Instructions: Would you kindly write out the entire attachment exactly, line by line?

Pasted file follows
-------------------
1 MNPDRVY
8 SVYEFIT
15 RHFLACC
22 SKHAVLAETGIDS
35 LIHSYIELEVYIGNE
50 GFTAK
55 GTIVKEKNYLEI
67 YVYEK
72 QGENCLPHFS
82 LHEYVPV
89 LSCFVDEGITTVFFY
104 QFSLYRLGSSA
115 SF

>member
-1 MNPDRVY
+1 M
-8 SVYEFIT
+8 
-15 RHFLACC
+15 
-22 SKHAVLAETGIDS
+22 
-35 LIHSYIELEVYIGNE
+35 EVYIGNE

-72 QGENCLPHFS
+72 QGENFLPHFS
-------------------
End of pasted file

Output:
1 MNPDRVY
8 SVYEFIT
15 RHFLACC
22 SKHAVLAETGIDS
35 LIHSYIELEVYIGNE
50 GFTAK
55 GTIVKEKNYLEI
67 YVYEK
72 QGENCLPHFS
82 LHEYVPV
89 LSCFVDEGITTVFFY
104 QFSLYRLGSSA
115 SF

>member
-1 MNPDRVY
+1 M
-8 SVYEFIT
+8 
-15 RHFLACC
+15 
-22 SKHAVLAETGIDS
+22 
-35 LIHSYIELEVYIGNE
+35 EVYIGNE

-72 QGENCLPHFS
+72 QGENFLPHFS